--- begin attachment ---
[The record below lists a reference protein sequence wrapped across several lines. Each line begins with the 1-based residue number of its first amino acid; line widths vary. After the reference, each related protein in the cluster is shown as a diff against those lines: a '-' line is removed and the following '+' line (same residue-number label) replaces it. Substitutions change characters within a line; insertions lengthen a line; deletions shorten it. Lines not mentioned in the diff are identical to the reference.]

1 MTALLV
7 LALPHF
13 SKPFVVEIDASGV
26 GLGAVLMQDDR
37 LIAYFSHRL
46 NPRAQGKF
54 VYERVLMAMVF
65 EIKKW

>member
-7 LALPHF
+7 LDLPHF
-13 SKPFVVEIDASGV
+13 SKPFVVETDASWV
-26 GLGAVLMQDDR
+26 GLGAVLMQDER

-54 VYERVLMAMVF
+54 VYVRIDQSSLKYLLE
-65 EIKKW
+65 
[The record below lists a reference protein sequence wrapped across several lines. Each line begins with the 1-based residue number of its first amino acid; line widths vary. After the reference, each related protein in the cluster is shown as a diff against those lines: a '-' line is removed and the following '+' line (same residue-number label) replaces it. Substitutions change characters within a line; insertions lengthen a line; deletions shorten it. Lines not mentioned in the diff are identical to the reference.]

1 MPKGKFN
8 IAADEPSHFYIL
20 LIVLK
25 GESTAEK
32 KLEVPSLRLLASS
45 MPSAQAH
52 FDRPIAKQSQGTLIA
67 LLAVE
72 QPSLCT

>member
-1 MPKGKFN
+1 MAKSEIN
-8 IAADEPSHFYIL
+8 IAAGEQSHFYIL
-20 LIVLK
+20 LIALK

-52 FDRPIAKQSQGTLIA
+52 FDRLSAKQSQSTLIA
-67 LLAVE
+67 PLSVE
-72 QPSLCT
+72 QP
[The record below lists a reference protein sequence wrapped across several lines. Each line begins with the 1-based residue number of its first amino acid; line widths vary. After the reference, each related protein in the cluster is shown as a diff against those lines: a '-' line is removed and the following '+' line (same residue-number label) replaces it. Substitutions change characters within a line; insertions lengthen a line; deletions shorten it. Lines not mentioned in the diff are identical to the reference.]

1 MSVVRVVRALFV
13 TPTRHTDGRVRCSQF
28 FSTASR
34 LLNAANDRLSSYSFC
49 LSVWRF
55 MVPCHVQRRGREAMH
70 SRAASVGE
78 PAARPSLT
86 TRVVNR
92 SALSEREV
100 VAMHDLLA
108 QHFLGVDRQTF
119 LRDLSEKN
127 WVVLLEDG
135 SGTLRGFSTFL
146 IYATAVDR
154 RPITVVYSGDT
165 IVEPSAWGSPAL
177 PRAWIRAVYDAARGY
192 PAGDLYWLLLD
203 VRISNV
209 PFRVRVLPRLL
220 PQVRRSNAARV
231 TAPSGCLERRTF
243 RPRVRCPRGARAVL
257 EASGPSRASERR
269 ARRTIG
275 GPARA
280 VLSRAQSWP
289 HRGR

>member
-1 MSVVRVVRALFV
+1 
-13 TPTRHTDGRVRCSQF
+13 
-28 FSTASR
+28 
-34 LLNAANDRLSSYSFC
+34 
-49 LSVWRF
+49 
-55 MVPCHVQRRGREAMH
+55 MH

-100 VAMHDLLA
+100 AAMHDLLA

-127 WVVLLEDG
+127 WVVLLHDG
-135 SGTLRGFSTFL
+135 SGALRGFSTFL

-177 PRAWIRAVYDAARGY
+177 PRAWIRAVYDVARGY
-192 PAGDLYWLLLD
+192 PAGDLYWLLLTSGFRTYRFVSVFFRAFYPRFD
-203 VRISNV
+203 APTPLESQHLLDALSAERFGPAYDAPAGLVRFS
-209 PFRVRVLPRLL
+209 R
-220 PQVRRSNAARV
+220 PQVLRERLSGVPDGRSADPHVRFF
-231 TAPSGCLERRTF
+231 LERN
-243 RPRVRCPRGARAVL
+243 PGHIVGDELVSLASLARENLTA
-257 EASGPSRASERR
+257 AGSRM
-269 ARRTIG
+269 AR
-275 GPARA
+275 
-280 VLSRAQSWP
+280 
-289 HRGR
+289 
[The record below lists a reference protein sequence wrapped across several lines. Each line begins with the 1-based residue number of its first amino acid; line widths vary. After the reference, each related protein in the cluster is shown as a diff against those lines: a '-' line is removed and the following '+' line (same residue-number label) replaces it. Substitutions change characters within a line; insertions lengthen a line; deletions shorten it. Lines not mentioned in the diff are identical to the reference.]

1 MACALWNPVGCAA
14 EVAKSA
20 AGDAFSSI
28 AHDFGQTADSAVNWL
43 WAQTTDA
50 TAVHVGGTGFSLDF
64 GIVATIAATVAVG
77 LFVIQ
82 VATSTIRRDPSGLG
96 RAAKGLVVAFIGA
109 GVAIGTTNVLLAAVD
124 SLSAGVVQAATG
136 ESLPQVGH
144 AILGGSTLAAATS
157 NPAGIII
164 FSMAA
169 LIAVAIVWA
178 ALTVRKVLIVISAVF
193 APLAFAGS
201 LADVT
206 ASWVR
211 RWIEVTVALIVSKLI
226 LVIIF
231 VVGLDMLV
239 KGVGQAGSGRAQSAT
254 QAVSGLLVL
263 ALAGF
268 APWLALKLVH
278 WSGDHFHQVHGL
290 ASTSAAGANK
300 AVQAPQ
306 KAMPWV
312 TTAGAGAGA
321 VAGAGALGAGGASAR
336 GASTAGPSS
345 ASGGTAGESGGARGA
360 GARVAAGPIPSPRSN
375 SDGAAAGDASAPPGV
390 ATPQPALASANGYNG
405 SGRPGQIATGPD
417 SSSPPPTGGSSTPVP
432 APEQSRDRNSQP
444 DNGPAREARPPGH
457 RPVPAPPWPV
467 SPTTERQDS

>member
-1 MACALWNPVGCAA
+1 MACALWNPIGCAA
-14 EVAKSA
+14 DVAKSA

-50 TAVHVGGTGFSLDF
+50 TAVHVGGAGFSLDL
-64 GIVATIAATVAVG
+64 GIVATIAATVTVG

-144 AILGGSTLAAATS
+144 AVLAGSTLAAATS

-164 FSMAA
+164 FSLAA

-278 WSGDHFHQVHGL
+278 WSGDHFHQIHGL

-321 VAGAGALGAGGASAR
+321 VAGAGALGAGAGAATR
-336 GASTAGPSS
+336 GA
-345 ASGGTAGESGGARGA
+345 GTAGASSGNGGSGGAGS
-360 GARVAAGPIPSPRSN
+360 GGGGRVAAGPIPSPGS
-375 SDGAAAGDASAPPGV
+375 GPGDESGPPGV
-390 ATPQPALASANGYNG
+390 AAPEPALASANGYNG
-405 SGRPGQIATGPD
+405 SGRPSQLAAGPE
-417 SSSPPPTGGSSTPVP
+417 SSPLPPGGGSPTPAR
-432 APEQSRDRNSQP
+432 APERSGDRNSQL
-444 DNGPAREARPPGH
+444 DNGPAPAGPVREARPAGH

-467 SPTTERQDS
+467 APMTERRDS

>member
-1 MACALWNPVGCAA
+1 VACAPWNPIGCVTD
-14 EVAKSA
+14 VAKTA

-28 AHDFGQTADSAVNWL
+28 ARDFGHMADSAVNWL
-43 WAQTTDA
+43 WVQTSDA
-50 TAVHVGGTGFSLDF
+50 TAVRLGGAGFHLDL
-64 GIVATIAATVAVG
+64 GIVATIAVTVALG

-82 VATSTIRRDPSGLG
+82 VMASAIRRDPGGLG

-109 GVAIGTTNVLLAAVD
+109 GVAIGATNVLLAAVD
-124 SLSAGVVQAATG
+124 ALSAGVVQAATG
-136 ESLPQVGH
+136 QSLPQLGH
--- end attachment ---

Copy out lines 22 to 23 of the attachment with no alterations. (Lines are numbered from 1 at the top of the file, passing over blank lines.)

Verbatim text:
1 MPKGKFN
8 IAADEPSHFYIL